Astronomy & Astrophysics

UTRGV is very active in astronomy and astrophysics research. As members of the LVC collaboration we are involved in the analysis of data from the two LIGO, the Virgo and the German-British GEO600 detectors. Astrophysics research at UTRGV also involves modeling populations of compact object binaries in the Galaxy and its environs in order to determine how gravitational wave observations can shed light on models of stellar evolution and Galactic structure. This research is relevant to gravitational wave observations using LISA, LIGO/Virgo, and the Pulsar Timing Array. The Arecibo Remote Command and Control Center (ARCC) brings access to the world’s largest radio telescope, the Arecibo Observatory in Puerto Rico, to researchers at UTRGV, and makes UTRGV the world leader in using pulsar timing to detect gravitational waves.

Astronomy & Astrophysics

Gravitational wave data analysis

Gravitational wave data analysisUTRGV is a member of the LIGO-Virgo Scientific collaboration. As members of the LVC collaboration we are involved in the analysis of data from the two LIGO, the Virgo and the German-British GEO600 detectors. Data is analyzed for the detection of gravitational wave (GW) signals of astrophysical origin as well as for the characterization of the detector. Research in data analysis for astrophysical searches includes developing innovative search algorithms, both for existing and future detectors such as LISA, enhancing the sensitivity of existing algorithms in real data and increasing the computational efficiency of search pipelines. In detector characterization, data mining techniques are used to classify and understand un-modeled noise sources in the detector arising from terrestrial sources. This understanding leads to better, more realistic noise models that can be used to test search algorithms. Both the fields require close interaction with experimentalists working on the detectors themselves. In this respect, we have the benefit of having a GW experimental group within the department.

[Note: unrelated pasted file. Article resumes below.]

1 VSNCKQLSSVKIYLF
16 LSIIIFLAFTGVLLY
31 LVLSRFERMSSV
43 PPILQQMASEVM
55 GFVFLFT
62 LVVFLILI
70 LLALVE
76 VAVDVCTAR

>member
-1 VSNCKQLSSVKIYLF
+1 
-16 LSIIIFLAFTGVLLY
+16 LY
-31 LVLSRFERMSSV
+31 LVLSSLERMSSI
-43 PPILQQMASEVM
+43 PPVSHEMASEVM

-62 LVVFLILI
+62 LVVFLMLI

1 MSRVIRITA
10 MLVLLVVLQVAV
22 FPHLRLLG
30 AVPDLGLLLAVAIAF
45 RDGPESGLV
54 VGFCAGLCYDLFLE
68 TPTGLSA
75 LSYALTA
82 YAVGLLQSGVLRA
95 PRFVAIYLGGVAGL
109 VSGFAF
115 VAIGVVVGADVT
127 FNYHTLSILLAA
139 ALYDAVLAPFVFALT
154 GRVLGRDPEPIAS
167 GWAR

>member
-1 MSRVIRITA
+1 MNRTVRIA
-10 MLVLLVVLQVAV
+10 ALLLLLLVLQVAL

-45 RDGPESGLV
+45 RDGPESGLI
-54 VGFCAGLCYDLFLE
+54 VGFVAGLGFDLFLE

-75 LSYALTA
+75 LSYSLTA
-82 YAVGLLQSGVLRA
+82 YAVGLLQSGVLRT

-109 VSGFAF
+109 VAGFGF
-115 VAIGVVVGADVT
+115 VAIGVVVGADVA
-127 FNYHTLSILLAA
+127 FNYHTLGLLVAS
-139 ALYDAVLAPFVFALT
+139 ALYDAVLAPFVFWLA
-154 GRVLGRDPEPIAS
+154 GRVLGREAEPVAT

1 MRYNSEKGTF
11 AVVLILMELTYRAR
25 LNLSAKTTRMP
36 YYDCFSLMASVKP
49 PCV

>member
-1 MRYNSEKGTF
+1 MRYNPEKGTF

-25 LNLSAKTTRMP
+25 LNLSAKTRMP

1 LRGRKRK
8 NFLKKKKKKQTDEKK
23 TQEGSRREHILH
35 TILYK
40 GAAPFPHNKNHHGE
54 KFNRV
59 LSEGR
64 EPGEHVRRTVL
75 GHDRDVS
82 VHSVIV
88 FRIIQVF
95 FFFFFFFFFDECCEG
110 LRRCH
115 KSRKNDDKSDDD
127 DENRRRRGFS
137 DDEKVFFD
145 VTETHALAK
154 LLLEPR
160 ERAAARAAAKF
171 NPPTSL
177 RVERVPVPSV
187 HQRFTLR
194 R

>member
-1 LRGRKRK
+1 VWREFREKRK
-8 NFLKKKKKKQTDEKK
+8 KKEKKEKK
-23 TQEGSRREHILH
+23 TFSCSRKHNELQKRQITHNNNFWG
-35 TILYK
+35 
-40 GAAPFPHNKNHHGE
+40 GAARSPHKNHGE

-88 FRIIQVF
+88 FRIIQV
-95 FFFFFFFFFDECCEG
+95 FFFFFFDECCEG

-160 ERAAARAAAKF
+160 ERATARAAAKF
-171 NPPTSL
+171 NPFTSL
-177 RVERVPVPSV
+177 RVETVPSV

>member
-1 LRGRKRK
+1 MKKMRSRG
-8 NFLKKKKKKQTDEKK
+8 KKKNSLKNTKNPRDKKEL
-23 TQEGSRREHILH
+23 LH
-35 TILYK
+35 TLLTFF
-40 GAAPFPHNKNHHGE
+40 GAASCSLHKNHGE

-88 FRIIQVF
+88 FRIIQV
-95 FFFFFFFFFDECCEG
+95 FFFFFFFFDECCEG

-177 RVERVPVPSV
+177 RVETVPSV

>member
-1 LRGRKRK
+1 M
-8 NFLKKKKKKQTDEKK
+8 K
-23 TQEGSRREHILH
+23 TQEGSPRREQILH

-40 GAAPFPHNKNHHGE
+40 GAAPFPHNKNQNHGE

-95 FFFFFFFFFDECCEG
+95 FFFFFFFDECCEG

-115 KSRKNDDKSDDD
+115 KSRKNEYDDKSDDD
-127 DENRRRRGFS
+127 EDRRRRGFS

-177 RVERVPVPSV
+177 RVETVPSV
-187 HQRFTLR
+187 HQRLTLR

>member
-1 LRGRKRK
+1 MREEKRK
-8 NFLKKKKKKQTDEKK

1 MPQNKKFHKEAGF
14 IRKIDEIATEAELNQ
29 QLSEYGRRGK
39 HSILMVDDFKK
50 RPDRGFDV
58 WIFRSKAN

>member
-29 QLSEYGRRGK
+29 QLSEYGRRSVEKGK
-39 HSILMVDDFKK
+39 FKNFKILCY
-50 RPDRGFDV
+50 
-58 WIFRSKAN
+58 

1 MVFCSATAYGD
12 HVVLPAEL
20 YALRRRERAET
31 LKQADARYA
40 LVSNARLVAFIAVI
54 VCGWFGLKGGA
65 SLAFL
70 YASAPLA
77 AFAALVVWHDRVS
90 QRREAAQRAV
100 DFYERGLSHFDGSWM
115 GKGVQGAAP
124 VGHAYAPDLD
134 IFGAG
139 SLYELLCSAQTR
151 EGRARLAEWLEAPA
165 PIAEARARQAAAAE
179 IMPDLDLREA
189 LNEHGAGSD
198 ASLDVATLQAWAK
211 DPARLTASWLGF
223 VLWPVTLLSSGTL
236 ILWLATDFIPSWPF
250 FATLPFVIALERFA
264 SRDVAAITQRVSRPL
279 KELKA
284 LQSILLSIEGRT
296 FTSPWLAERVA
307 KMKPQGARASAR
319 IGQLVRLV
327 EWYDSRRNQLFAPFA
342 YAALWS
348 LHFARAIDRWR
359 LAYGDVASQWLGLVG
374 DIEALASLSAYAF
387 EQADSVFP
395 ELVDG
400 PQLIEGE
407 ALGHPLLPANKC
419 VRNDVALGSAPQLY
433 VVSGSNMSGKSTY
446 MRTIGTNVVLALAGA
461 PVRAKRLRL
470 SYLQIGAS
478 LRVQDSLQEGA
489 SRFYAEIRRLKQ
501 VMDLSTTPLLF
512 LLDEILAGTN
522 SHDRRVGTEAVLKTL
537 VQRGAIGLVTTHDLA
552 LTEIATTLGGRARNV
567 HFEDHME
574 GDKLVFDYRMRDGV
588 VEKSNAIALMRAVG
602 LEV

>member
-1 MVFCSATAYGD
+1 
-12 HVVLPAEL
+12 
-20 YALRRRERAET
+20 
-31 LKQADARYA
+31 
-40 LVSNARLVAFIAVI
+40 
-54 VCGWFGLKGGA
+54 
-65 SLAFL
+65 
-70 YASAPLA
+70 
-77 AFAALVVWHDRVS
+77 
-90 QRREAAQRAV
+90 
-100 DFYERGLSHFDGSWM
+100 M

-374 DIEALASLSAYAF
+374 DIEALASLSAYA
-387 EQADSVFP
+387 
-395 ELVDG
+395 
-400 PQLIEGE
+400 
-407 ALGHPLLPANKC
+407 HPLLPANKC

Areas of Research

  • Analysis of LIGO-Virgo data
  • Computational methods and algorithm development
  • Detector characterization

Research Faculty

Relativistic astrophysics and sources of gravitational waves

Relativistic astrophysics and sources of gravitational wavesAstrophysics research at UTRGV involves modeling populations of compact object binaries in the Galaxy and its environs in order to determine how gravitational wave observations can shed light on models of stellar evolution and Galactic structure. This research is relevant to gravitational wave observations using LISA, LIGO/Virgo, and the Pulsar Timing Array.

Areas of Research

  • Galaxy modeling
  • Pulsar astronomy
  • Relativistic astrophysics

Research Faculty

Radio observational astronomy

Radio observational astronomyThe Center for Advanced Radio Astronomy (CARA) brings access to the world’s largest radio telescope, the Arecibo Observatory in Puerto Rico, to students and researchers at UTRGV. The ARCC makes UTRGV the world leader in using pulsar timing to detect gravitational waves.

Center for Advanced Radio Astronomy

Research Faculty

  • Rick Jenet

Optical observational astronomy

Optical observational astronomyMotivated by the need for a dedicated optical follow-up instrument for aLIGO/AdVirgo, scientists from The University of Texas at Brownsville, the Universidad Nacional de Cordoba, CALTECH and Texas A&M University have partnered to develop an astronomical observatory in the Southern hemisphere. The site at Cordon Macón is located at latitude 24.61 South and longitude 67.32 West, at an altitude of 4,650 meters in the province of Salta, Argentina. The northern province of Salta is located on the other side of the Andes where major European and American astronomical observatories are located in Chile in the vast region on both sides of the Andes called the Atacama Puna.

Transient Optical Robotic Observatory of the South

Research Faculty